When rattlesnakes leave their den in the spring, they don’t return to their same cold-weather home until the cool temperatures of fall arrive. They forage for food in relatively close proximity to the nest, generally no farther than a mile or so, but during the months devoted to breeding, birthing, and eating, they spend their time outside the den.
Sighting of number three was quickly followed by number four, as our son and his friends made a right turn from our dirt driveway onto the paved road as they headed for a day of whitewater rafting on the Upper Yough River. Its markings sure looked different from that of number three.
Rattlesnakes are reported to be fairly docile and not apt to bother a human who may be in their vicinity. That is, not unless they are startled or cornered. According to one website on the Internet, rattler research has shown that when they do attempt a strike on their prey, they are remarkably accurate, being right on target 95% of the time. This statistic goes a long way in raising your anxiety level when you realize that they have been hanging out in your shed and that up until now you have walked into that same shed very nonchalantly lo these many years.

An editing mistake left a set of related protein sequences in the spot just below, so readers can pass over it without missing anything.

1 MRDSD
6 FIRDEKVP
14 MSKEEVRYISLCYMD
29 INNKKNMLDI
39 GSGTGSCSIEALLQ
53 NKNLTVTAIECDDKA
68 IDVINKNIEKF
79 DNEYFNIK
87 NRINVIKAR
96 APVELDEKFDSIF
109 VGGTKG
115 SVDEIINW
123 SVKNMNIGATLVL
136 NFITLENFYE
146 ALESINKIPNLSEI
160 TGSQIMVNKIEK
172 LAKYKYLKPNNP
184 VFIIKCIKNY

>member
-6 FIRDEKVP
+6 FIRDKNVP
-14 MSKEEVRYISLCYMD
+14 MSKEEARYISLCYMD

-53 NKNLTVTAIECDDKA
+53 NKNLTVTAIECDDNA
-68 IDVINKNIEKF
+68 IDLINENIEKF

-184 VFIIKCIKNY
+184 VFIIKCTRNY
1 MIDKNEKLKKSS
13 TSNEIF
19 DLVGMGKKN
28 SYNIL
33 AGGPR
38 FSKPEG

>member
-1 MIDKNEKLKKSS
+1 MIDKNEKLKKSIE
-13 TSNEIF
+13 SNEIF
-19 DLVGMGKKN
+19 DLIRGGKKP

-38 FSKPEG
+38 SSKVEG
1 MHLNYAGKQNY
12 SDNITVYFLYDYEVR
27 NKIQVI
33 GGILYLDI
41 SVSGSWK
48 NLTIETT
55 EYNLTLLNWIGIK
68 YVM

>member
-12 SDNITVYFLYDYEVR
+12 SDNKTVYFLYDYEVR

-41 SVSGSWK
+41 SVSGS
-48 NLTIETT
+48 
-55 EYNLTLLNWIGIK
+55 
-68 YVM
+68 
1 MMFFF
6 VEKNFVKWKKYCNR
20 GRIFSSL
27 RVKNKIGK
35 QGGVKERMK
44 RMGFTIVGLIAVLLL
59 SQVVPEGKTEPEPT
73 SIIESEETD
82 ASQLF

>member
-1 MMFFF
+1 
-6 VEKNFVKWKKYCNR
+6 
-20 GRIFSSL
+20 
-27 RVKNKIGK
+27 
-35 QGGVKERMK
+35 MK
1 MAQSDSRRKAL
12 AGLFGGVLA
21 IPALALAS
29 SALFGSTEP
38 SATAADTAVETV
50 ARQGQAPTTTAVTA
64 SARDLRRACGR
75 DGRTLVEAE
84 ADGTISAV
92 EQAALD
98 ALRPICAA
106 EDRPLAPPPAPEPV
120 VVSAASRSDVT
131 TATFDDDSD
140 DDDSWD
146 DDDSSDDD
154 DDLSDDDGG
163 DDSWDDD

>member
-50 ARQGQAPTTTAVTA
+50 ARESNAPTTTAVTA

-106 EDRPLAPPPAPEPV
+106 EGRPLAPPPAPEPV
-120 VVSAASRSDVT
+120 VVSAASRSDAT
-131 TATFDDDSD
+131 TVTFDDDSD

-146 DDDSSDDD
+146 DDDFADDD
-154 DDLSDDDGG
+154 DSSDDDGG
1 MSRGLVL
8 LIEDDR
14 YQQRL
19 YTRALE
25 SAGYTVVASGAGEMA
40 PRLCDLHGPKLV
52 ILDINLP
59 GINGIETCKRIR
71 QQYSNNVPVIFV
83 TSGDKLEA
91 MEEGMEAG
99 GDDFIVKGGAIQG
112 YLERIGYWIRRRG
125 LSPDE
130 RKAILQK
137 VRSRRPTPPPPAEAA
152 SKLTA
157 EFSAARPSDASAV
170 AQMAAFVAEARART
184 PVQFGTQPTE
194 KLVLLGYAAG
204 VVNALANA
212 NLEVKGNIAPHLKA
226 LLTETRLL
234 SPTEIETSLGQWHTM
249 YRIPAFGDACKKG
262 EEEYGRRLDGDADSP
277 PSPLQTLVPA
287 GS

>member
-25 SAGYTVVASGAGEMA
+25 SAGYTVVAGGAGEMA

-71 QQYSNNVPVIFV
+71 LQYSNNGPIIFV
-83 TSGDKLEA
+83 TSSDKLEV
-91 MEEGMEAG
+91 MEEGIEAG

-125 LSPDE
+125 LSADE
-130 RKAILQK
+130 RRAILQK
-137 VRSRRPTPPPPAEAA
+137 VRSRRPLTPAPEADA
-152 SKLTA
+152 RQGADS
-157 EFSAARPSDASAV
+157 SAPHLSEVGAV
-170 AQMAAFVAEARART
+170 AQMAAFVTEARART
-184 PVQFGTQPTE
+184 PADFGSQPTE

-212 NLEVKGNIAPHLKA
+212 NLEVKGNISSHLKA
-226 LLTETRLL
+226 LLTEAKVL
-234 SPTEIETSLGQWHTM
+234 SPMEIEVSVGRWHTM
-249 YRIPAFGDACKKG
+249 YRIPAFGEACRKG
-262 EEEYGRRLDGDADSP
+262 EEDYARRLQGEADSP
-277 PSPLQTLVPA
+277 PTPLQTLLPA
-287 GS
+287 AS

Next day, the pattern repeated itself. Our son’s girlfriend drove out the driveway to head home, and this time turned left to go off the mountain, and there lay number five, smack- dab in the middle of the road.
What the heck is going on here?
We contacted an old friend from the DNR with this tale of tails with rattles, and a couple of explanations were offered by Mr. Ed Thompson, snake-specialist of western Maryland: “I am not sure what the explanation is for your sudden rattlesnake sightings. There may a couple factors contributing. You may be near a travel corridor where snakes move from their dens to their summer range. These travel corridors are often ancestral in usage. Perhaps this year a female ready to mate traveled near your house. Rattlesnakes are very scent oriented and if this happened there may be males following her scent. Individual female rattlesnakes mate about once every three years. Along with this is the possibility that the local population may be gradually increasing.”